Corey: One of the things that catches an awful lot of companies with telemetry use cases—or data streaming as another example of that—by surprise when they start building their own cloud-hosted offering is that they’re suddenly seeing a lot more cross-AZ data charges than they would have potentially expected. And that’s because unlike cross-region or the really expensive version of this with egress, it’s a penny in and a penny out per gigabyte in most of AWS regions. Which means that that isn’t also bound strictly to an AWS organization. So, you have customers co-located with you and you’re starting to pay ingress charges on customers throwing their data over to you. And, on some level, the most economical solution for you is well, we’re just going to put our listeners somewhere else far away so that we can just have them pay the steep egress fee but then we can just reflect it back to ourselves for free.

And that’s a terrible pattern, but it’s a byproduct of the absolutely byzantine cross-AZ data transfer pricing, in fact, all of the data transfer pricing that is at least AWS tends to present. And it shapes the architectural decisions you make as a result.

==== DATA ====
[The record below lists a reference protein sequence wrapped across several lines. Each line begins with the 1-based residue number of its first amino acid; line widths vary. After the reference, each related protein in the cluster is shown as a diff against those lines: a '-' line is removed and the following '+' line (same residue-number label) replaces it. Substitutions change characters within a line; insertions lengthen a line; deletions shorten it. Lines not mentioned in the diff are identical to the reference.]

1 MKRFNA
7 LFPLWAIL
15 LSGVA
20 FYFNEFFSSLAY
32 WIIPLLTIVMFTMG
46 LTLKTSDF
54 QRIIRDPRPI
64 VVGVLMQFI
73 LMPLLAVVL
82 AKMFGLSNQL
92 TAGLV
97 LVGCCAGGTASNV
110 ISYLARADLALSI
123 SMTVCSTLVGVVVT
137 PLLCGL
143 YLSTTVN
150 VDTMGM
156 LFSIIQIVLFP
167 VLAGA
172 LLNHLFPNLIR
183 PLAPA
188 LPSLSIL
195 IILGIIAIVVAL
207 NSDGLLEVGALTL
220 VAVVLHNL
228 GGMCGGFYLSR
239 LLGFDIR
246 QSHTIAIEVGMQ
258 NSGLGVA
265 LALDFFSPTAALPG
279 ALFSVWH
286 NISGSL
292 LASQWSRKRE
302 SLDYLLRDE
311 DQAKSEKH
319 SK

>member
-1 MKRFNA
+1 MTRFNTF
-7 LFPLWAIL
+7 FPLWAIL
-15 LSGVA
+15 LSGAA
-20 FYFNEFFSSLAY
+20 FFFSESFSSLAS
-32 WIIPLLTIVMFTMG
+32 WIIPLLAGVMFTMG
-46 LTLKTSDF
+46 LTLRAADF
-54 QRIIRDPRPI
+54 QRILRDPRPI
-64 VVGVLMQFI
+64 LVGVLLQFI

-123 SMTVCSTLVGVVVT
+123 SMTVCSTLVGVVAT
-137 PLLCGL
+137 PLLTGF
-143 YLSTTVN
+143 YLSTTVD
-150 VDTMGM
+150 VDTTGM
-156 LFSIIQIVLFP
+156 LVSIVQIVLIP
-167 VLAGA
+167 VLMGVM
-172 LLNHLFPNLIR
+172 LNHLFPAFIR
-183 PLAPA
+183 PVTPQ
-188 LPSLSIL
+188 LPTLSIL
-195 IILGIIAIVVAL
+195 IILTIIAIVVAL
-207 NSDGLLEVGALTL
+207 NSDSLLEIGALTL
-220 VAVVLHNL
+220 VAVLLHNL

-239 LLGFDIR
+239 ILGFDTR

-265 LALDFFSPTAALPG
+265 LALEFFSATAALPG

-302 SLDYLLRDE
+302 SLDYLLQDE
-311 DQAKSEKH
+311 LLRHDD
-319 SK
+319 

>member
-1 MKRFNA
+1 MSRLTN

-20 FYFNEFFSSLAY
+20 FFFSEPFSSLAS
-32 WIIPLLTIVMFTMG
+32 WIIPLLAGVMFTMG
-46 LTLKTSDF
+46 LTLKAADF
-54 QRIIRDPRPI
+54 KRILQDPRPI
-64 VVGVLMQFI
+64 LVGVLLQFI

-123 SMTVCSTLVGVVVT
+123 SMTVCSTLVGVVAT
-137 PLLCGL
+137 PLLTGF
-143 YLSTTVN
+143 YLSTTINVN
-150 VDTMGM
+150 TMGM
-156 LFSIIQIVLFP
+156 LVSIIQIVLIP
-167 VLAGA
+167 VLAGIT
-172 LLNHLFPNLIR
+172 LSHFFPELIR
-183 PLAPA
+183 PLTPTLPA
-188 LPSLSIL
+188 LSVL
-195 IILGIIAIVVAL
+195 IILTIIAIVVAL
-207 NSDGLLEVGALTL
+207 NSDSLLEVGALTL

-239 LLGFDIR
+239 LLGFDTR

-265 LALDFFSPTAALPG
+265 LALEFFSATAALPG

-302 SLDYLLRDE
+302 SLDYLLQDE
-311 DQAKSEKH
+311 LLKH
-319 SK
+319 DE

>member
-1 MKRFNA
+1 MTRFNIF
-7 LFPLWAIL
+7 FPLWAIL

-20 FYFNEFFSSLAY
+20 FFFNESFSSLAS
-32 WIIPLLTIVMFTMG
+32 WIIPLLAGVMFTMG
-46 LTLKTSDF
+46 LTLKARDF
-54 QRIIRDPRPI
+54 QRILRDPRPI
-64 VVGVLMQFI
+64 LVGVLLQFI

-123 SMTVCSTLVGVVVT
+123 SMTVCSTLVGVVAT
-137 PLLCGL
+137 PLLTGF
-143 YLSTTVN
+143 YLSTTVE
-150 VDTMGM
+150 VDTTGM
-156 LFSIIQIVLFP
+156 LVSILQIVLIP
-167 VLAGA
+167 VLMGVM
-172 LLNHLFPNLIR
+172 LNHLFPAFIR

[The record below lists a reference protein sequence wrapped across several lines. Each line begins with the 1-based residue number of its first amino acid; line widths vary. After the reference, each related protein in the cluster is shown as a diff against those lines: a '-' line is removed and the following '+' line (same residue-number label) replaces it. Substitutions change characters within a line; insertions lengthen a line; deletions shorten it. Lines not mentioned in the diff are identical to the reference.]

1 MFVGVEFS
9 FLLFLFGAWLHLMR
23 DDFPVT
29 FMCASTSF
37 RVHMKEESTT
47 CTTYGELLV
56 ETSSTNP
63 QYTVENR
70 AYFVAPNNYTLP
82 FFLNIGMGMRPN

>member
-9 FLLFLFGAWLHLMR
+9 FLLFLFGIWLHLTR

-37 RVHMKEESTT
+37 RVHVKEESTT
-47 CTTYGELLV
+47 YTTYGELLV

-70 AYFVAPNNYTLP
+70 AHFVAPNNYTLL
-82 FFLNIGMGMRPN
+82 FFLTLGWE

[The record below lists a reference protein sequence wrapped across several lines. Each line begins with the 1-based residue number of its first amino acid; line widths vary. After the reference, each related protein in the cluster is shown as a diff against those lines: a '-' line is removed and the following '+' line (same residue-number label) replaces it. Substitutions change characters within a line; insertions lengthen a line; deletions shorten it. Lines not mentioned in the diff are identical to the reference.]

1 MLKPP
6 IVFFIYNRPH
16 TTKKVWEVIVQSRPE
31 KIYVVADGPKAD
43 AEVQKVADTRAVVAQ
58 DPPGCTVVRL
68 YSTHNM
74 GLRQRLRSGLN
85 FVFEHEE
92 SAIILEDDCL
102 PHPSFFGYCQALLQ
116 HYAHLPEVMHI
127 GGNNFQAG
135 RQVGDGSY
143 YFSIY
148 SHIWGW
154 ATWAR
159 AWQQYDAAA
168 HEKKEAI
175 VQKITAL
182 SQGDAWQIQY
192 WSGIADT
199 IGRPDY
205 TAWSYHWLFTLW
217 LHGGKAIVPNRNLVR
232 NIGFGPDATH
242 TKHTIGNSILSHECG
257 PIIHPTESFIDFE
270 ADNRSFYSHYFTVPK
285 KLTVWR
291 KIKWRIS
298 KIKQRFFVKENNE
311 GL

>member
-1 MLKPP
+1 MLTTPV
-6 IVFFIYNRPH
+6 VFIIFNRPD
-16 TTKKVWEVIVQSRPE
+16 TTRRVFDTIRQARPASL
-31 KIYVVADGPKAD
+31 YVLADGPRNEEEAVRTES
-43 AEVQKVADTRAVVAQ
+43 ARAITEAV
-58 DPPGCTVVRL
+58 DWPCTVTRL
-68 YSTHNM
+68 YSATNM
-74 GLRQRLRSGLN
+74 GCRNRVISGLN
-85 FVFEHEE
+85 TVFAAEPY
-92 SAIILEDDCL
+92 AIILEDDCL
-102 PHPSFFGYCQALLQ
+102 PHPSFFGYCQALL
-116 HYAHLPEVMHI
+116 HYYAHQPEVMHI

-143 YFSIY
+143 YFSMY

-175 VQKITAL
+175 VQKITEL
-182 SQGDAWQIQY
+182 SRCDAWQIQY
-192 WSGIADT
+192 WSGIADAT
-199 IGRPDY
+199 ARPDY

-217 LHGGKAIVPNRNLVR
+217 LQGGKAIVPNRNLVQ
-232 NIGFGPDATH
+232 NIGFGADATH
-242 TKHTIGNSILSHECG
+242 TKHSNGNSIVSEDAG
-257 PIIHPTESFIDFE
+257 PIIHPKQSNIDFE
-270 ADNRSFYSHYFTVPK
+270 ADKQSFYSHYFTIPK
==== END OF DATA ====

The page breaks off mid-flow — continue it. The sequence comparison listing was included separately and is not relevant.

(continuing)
Alex: You know, as a user, it just didn’t make sense. When we launched this product, the number of people that says like, “Why wouldn’t your charge for, you know, effectively renting [unintelligible 00:05:14 ], and giving a markup to your customers?” That’s we don’t add any value on that, you know? I think people should really just pay us for the value that we create for them. And so, you know, for us competing with other companies is relatively easy.

Competing with MSK is it’s harder because MSK just has this, you know, muscle where they don’t charge you for some particular network traffic between you. And so, it forces companies like us that are trying to be innovative in the data space to, like, put our services in that so that we can actually compete in the market. And so, it’s a forcing function of the hybrid clouds having this strong muscle of being able to discount their services in a way that companies just simply don’t have access to. And then, you know, it becomes—for the others—latency and sovereignty.

Corey: This is the way that effectively all of AWS has first-party offerings of other things go. Replication traffic between AZs is not chargeable. And when I asked them about that, they say, “Oh, yeah. We just price that into the cost of the service.” I don’t know that I necessarily buy that because if I try and run this sort of thing on top of EC2, it would cost me more than using their crappy implementation of it, just in data transfer alone for an awful lot of use cases.


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How Redpanda Extracts Business Value from Data Events with Alex Gallego

How Redpanda Extracts Business Value from Data Events with Alex Gallego

Corey Quinn